You don’t expect a book about a teenage Pakistani asylum seeker, separated from her mother by the capriciousness of U. S. immigration authorities, and an unaccompanied refugee from gang violence in Mexico to take you to Wellfleet. Neither did its author, Marina Budhos, who will be reading from and discussing her latest novel, We Are All We Have, at the Wellfleet Public Library on Tuesday, August 1.
We Are All We Have (2022) is the third of Budhos’s novels to weave classic adolescent coming-of-age themes into narratives that explore the cultural and political challenges of immigrant families from Muslim-majority countries in post-9/11 America. Though marketed as “young adult” titles, We Are All We Have and its predecessors, Watched and Ask Me No Questions, feature plots, issues, and prose compelling enough to appeal to readers of all ages.
A journalist and author of novels and historical nonfiction for adults as well, Budhos grew up in Queens, the daughter of an Indo-Caribbean immigrant father and a Jewish American mother whose own asylum-seeking parents had crossed from eastern to western Europe and finally to America.
“I’ve come to understand,” Budhos says, “that this sense of crossing over, of mixture, permeates my way of seeing the world. And it drives my writing, too. I am an adult author who crossed over into young adult; a fiction writer who frequently crosses over into nonfiction; and a writer who loves to create worlds that capture these cultural complexities.”
Budhos’s literary crossover to young adult fiction was prompted by a journalistic project that culminated in her 1998 book Remix: Conversations with Immigrant Teenagers. After 9/11, the documentary motive of Remix took on new urgency, particularly with regard to the plight of Muslim immigrants in the U. S., and Budhos conducted interviews with both documented and undocumented seekers of U.S. residency and representatives of relevant government agencies, advocacy groups, and immigrant support services.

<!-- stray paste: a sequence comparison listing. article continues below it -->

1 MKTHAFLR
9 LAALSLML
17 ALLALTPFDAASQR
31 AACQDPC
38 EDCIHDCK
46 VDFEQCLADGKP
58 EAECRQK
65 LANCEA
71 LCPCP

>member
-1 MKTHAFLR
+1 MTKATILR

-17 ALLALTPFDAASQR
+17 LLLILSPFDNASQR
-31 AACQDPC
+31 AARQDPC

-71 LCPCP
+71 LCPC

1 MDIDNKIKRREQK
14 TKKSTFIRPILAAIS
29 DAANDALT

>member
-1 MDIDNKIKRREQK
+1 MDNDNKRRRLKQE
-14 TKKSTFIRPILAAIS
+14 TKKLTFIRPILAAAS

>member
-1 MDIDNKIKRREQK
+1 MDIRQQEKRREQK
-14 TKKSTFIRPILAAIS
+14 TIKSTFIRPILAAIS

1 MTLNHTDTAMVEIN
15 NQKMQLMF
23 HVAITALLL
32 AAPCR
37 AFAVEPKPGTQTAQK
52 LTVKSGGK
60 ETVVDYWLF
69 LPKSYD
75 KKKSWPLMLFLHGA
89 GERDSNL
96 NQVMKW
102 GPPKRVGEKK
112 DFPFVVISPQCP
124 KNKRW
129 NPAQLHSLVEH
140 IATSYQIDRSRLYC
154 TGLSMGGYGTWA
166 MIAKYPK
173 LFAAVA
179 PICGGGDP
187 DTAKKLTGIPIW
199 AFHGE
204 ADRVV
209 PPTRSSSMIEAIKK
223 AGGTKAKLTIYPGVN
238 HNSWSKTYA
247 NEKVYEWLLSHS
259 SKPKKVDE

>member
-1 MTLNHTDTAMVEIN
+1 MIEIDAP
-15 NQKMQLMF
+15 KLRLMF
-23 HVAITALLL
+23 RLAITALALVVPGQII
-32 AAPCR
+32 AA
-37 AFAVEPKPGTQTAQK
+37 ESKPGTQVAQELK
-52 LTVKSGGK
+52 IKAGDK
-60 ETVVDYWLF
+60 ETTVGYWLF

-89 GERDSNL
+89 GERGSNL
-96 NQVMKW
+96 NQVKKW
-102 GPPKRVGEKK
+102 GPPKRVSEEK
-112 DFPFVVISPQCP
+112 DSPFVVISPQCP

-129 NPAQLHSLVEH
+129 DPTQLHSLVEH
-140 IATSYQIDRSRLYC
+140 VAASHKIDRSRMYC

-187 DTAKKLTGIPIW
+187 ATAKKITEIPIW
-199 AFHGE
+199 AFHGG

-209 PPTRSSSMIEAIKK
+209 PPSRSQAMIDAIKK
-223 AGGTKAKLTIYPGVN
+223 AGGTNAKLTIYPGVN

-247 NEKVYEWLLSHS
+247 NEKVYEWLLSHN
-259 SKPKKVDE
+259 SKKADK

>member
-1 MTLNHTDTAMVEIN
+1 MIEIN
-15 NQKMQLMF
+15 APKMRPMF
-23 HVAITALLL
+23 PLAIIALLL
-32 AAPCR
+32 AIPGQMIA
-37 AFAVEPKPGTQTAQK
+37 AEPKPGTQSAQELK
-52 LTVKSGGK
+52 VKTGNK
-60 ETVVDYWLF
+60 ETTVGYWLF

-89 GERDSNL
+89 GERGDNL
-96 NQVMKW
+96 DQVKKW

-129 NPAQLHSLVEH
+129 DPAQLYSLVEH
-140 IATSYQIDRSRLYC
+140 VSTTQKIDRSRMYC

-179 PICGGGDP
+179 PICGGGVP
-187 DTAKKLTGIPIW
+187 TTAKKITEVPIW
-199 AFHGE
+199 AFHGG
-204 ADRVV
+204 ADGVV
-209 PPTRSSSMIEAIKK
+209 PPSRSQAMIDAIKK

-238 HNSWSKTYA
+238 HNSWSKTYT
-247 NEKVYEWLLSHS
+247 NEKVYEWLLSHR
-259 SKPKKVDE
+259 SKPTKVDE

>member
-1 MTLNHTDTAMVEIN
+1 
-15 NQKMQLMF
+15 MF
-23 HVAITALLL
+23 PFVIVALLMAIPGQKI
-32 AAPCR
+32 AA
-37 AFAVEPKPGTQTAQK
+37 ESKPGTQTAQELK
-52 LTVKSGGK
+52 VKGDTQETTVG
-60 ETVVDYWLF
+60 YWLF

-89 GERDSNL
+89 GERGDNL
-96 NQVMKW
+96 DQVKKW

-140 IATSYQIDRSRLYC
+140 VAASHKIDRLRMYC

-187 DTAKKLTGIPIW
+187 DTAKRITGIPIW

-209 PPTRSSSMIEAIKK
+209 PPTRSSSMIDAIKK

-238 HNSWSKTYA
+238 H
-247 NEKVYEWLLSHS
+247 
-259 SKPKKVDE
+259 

“The journalist in me thought I was going out to get a story I wanted to report on,” she recalled, “but then the novelist in me wanted to go inside these young people’s experiences and render them on the page both for readers who might identify with them and for young American readers who might never have thought about these things.”
In We Are All We Have, a minor character speaks a line that perhaps encapsulates the central insight and organizing principle of all of Budhos’s fiction: “This country, it makes it so hard to be a family.” Budhos has confided that this sentence spoke itself in her mind before she wrote the scene in which it appears. And she believes it may resonate beyond the struggles of the kinds of binational or bicultural families, caught up in a frequently cruel and dysfunctional immigration system, that populate her novels. For even the most privileged among this generation of young people and their parents, she says, “there is an anxiety that’s humming beneath everything, and maybe it’s not an anxiety of immigration status but it is an anxiety that erodes and corrodes the capacity to just be family.”
Budhos concludes her acknowledgements at the end of We Are All We Have by thanking Wellfleet for providing “sustenance, inspiration, and family rejuvenation for years.” Though she, her husband, and their two sons regularly spend one summer week a year on the Outer Cape, her novel wasn’t supposed to go there at all. Originally entitled Sanctuary, the book set out to portray the experience of its 17-year-old protagonist, Rania, and her young brother, Kamal, who are taken in by the activist congregants of a rural synagogue after their mother is arrested in an ICE sweep of their Brooklyn apartment. But as the restless and resourceful Rania began to chafe at her confinement “under the watchful and kind eyes of the congregation,” Budhos became dissatisfied with the static setting of her novel. So, she scrapped her first draft and put Rania on the road.
“I let her lead me where it was going to go,” Budhos says. “I didn’t know it was going to go to Wellfleet.”
Finding a motivated traveling companion and hesitant first love in the street-smart Carlos, who is drawn to a painting of a lighthouse at “the edge of America” that he has seen on the internet, Rania discovers “that windswept bit of land” between Wellfleet and Provincetown offers a perfect summer refuge. There, the teenage fugitives blend in among the other young international transients who serve the Outer Cape’s tourists. Communal housing among the Czech, Bulgarian, and Macedonian J-1 visa-holders and off-the-books motel and restaurant employment allow Rania and Carlos temporarily to evade Homeland Security agents and sustain their freedom-seeking odyssey.
“Perhaps writing is often a pursuit of the Other,” Budhos muses in an essay entitled “From Village to Global Village.” But, as Walt Whitman says in “Crossing Brooklyn Ferry,” one of Rania’s literary touchstones, self and other are intimately, inextricably bound — each of us “forever held in solution” with “the certainty of others, the life, love, sight, hearing of others.” We are, indeed, all we have. The question is how far that “we” extends and what are the costs if the answer is “not far enough.”